Sunday, January 15, 2023

Weekend Review: Art Quilts Unfolding


Art Quilts Unfolding: 50 Years of Innovation
Edited by Sandra Sider. Written by Nancy Bavor, Lisa Ellis, and Martha Sielman
Atglen, PA: Schiffer, c2018.
351 p.

It's a new year, and I'm back with some more book reviews! Today's pick is one that I've been poring over and enjoying over the last couple of weeks. This large and lengthy tome is an overview of the field of art quilting from the 60s to recent years. It's produced by SAQA (Studio Art Quilt Associates) -- this group is one of the top in this subject, with tons of resources for members and lots of exhibitions going at all times. 

This book delivers on the promise of the title. It's broken up by decade, from the 60s to the 2010s. Each chapter talks about the state of art quilting and its development in that decade, has a short piece about or by a museum, collector, or organization that was important at that point, and then, of course, the highlight -- there are a bunch of art quilts shown by a wide variety of artists, all in full colour. It's wonderful to see the styles and techniques, and there is such a wide range that you are sure to find some to interest you. There are also a few deeper artist profiles in the chapters as well, for some of the biggest names in the field.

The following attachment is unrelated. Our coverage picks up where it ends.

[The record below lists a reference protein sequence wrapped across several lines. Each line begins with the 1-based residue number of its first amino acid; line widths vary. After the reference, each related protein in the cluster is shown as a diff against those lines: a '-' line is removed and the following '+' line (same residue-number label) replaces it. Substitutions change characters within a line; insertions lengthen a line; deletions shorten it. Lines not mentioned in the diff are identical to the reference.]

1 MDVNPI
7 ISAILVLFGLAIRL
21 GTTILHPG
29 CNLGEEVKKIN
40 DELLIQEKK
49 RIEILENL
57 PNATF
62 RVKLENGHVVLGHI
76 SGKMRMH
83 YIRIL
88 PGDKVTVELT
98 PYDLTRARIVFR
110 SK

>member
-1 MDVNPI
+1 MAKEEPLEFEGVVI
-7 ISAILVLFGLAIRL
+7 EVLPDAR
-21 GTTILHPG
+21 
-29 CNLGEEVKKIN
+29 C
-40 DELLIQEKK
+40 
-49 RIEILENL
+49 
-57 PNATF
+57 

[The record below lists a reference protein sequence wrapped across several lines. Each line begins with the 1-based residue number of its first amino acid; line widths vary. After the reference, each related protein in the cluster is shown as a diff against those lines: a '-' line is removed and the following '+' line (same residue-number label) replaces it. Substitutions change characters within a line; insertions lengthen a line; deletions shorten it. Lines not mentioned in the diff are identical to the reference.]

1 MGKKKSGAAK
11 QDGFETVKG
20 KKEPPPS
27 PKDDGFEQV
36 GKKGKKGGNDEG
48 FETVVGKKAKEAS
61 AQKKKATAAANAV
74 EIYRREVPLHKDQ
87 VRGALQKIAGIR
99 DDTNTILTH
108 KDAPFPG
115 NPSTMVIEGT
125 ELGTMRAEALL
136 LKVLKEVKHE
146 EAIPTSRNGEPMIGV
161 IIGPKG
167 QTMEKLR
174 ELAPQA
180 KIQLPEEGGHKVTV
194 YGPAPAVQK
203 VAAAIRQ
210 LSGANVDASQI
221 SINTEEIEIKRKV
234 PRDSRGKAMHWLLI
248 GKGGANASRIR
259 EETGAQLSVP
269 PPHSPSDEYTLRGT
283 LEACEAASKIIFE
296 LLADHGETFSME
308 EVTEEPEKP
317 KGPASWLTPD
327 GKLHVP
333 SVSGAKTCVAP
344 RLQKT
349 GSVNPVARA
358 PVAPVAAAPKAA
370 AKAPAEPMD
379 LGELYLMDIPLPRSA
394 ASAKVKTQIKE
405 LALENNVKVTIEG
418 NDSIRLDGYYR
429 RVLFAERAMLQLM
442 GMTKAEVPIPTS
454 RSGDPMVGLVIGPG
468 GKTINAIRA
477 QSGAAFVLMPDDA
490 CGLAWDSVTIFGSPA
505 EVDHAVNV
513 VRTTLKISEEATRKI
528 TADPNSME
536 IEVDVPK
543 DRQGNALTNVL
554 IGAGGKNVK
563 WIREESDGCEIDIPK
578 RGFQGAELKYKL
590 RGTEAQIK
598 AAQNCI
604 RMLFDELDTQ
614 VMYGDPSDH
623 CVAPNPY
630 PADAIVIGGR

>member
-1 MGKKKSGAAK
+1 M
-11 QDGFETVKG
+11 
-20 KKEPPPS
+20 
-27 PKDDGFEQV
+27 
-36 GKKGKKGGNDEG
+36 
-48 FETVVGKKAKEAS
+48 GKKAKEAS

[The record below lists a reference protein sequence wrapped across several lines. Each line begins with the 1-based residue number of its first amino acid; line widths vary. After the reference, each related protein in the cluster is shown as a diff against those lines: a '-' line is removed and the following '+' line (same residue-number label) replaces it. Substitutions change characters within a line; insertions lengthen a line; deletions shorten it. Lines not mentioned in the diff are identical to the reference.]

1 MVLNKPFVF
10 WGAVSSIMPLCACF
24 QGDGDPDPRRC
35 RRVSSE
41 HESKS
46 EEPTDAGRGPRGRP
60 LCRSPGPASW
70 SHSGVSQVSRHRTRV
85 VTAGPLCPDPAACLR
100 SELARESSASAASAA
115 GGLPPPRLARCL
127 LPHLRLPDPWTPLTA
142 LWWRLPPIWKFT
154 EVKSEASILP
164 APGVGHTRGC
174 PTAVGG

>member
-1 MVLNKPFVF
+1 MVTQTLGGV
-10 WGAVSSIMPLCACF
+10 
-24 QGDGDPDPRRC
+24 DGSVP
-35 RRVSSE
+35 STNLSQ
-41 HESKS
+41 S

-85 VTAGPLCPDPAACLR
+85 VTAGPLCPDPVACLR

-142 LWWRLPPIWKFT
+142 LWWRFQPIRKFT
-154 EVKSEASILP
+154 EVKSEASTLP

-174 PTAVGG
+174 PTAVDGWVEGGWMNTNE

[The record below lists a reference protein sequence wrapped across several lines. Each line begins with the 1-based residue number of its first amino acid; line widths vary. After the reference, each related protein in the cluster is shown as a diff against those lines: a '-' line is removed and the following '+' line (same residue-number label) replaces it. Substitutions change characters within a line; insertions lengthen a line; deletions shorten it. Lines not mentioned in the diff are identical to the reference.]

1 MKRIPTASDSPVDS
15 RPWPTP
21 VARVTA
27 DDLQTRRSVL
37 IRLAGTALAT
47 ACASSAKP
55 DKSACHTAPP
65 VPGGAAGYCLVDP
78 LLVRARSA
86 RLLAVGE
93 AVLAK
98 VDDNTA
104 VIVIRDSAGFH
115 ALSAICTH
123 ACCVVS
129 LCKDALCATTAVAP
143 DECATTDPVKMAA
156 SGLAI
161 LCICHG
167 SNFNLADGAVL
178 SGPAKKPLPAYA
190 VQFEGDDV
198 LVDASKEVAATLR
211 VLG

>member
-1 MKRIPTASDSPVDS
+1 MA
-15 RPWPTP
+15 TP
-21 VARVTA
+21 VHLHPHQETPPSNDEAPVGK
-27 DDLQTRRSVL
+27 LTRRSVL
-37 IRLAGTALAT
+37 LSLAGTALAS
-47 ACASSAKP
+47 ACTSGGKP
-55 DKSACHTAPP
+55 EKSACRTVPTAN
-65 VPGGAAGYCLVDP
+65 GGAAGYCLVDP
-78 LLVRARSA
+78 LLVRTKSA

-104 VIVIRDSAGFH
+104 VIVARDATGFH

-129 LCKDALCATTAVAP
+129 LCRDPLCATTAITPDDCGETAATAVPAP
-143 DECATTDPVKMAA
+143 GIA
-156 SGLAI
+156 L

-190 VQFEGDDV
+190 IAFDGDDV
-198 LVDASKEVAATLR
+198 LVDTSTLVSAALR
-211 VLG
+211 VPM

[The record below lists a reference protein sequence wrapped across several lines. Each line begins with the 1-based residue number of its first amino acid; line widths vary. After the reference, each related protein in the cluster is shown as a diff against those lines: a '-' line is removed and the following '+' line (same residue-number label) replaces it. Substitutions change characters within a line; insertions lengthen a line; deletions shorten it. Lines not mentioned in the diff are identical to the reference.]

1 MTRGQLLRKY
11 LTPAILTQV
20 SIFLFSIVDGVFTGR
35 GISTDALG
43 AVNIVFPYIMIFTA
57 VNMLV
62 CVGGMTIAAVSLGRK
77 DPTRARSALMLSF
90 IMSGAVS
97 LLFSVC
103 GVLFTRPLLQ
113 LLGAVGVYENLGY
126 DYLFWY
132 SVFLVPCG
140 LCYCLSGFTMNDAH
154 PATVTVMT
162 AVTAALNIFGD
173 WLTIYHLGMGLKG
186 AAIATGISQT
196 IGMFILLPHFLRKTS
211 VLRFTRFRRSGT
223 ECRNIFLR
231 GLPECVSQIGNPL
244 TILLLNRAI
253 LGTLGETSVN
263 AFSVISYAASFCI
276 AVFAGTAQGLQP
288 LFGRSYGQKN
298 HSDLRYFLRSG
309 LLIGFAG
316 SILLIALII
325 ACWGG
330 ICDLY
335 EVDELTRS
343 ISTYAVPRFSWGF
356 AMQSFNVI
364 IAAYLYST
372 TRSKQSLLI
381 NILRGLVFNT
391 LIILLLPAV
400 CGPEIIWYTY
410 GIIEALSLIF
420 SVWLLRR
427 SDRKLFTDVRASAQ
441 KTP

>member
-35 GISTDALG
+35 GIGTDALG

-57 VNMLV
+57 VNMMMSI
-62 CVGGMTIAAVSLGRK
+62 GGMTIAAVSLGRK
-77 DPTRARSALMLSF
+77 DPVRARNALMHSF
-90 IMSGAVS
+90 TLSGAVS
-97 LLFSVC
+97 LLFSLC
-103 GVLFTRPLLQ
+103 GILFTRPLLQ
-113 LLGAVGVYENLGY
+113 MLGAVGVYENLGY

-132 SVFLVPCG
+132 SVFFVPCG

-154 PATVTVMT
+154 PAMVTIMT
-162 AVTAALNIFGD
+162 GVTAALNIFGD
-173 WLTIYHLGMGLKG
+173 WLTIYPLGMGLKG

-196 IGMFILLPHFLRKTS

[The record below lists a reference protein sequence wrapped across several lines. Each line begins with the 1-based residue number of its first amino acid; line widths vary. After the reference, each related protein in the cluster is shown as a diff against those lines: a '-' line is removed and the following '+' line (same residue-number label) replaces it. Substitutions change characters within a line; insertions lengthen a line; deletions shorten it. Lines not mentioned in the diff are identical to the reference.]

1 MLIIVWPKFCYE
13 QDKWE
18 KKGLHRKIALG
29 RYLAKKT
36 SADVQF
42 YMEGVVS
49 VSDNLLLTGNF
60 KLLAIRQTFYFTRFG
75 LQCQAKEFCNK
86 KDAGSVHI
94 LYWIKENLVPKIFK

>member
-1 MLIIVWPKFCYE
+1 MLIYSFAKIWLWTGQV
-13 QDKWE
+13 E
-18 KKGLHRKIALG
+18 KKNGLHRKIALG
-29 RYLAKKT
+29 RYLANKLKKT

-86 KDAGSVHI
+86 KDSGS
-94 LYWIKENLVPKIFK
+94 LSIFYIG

Because of the size of the book and the range they're covering, the text is by necessity limited. The essays can't each be 10 pages long. However, it provides a great overview for anyone interested in this aspect of the art quilt world, and also lays out numerous artists, organizations, and publications to look into further (this could take you a while!) It's a wonderful survey course for the reader new to this world. 

And it's inspiring for an aspiring art quilter, when you see the huge range of styles, sizes, techniques, themes and so on. There really is room for everyone's art. That said, most of the artists shown are from the USA -- that is where SAQA is based. There are a few from elsewhere -- Canada, Japan, and Denmark for example, and a few other locations sprinkled in too. It's intriguing to see how each artist's background, ie: did they come from fine arts to art quilts, or home sewing to art quilts, shapes the way they create their work. Definitely one that you can look through over and over, and learn a lot along the way. 

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